# even simpler algebra problem

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Either I am missing something very obvious or I've discovered a new unsolveable math problem.....I'm pretty certain I know which statement is true. Helping my son with some middle school math and came across this simple one:

Solve for x:

3(4x-2) = 12x

start by multipling whats in the parenthesis by 3

12x - 6 = 12x

then subtract 12x from each side

-6 = 0x

You see the problem: Can't divide by zero by zero to get x by itself.

I can't remember if these type of problems are common in algebra but my recollection is that you should be able to solve for x in any simple algebra problem. Plus I doubt that Holt Pre-Algebra wanted to spring an undefined answer on the students (and their parents).

Any thoughts?

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Either I am missing something very obvious or I've discovered a new unsolveable math problem.....I'm pretty certain I know which statement is true. Helping my son with some middle school math and came across this simple one:

Solve for x:

3(4x-2) = 12x

start by multipling whats in the parenthesis by 3

12x - 6 = 12x

then subtract 12x from each side

-6 = 0x

You see the problem: Can't divide by zero by zero to get x by itself.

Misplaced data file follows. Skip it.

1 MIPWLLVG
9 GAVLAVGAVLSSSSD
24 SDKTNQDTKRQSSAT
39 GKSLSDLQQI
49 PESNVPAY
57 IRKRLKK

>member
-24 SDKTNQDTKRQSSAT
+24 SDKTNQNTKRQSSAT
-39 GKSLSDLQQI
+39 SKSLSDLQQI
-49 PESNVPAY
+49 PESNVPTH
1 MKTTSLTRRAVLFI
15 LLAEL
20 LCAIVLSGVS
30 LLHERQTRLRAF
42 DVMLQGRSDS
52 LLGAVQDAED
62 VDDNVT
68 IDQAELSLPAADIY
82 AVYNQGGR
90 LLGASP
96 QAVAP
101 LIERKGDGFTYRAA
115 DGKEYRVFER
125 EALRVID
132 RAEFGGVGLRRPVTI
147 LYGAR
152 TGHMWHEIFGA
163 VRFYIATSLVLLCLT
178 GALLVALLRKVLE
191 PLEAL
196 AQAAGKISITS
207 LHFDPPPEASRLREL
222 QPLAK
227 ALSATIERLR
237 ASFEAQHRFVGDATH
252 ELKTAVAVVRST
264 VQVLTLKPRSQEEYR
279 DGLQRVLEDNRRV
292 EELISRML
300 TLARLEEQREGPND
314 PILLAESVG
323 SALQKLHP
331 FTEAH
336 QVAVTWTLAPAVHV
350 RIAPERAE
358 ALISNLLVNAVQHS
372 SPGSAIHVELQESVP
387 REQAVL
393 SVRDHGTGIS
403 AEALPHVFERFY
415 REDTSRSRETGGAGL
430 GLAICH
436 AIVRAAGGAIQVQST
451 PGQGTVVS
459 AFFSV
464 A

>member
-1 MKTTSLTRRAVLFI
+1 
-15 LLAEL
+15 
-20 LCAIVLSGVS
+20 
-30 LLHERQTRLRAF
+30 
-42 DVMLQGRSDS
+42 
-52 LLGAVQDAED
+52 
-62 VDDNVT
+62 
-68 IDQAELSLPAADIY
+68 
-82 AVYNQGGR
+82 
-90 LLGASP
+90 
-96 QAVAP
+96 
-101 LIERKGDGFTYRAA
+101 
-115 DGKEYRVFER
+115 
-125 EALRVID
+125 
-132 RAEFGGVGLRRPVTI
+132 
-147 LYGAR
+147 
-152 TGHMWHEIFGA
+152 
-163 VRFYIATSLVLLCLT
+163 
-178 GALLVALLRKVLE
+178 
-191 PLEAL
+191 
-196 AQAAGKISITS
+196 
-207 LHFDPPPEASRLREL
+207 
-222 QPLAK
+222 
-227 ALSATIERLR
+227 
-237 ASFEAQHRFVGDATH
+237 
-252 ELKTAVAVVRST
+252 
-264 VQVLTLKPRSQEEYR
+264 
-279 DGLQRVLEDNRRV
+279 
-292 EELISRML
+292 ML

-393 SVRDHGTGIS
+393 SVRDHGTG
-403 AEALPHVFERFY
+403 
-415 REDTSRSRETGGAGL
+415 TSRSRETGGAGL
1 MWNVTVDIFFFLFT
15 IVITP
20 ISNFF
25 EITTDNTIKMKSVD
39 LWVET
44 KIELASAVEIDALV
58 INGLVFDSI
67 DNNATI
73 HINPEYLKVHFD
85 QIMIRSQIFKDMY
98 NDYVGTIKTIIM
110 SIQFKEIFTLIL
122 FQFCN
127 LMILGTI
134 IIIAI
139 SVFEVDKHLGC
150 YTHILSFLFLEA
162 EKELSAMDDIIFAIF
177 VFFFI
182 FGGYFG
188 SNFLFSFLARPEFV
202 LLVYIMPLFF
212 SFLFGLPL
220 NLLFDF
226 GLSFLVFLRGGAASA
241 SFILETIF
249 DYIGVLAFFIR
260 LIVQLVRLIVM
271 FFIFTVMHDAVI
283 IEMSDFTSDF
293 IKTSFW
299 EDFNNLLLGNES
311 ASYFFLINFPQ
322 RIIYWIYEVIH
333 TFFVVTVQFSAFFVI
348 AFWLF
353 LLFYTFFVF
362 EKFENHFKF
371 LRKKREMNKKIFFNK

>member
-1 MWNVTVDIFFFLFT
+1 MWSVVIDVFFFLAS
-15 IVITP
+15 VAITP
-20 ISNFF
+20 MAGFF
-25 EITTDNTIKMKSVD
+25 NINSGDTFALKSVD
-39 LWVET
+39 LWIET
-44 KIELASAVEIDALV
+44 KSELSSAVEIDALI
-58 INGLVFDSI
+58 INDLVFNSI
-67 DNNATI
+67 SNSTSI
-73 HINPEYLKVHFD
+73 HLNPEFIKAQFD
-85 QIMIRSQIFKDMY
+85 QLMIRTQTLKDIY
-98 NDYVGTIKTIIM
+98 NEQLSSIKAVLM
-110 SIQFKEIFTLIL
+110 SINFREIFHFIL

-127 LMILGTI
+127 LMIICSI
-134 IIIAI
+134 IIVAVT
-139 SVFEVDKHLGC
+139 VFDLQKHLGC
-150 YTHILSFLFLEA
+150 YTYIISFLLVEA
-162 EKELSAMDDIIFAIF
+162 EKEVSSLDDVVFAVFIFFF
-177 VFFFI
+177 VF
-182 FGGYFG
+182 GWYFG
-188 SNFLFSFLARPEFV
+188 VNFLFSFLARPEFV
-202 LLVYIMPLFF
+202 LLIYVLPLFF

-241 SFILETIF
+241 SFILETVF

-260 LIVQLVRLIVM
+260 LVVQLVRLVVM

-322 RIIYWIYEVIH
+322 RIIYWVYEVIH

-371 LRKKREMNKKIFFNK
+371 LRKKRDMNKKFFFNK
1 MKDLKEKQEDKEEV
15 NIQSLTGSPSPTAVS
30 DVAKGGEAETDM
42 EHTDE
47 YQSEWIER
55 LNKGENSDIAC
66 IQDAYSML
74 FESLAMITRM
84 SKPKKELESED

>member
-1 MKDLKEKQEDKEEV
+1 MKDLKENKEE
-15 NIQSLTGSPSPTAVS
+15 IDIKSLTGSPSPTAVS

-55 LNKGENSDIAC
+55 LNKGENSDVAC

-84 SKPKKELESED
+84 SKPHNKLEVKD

I can't remember if these type of problems are common in algebra but my recollection is that you should be able to solve for x in any simple algebra problem. Plus I doubt that Holt Pre-Algebra wanted to spring an undefined answer on the students (and their parents).

Any thoughts?

Simplifying

3(4x + -2) = 12x

Reorder the terms:

3(-2 + 4x) = 12x

(-2 * 3 + 4x * 3) = 12x

(-6 + 12x) = 12x

Add '-12x' to each side of the equation.

-6 + 12x + -12x = 12x + -12x

Combine like terms: 12x + -12x = 0

-6 + 0 = 12x + -12x

-6 = 12x + -12x

Combine like terms: 12x + -12x = 0

-6 = 0

Solving

-6 = 0

Couldn't find a variable to solve for.

This equation is invalid, the left and right sides are not equal, therefore there is no solution.

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Either I am missing something very obvious or I've discovered a new unsolveable math problem.....

You are absolutely correct.

x is undefined.

(The answer, by the way, is 42 ... not to this problem, but to the big question.)

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You can build any sort of untrue identity by starting with a false premise:

4=0

4+ 12x = 12x

4(1+3x) = 12x

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that reminds me of the following (I'll simplify it a bit though it misses all the magic involved)

2x - 6 = 5(x-3)

2(x-3) = 5(x-3)

divide both sides by (x-3)

2 = 5(x-3) / (x-3)

this leaves

2 = 5

............

years ago I worked with an actuary and he suggested the following for an audit. put the value you want into memory.

then, in front of the auditor start pucnhing different keys and the last step "recall memory"

then, simply say, an alternative way would have been to do the following.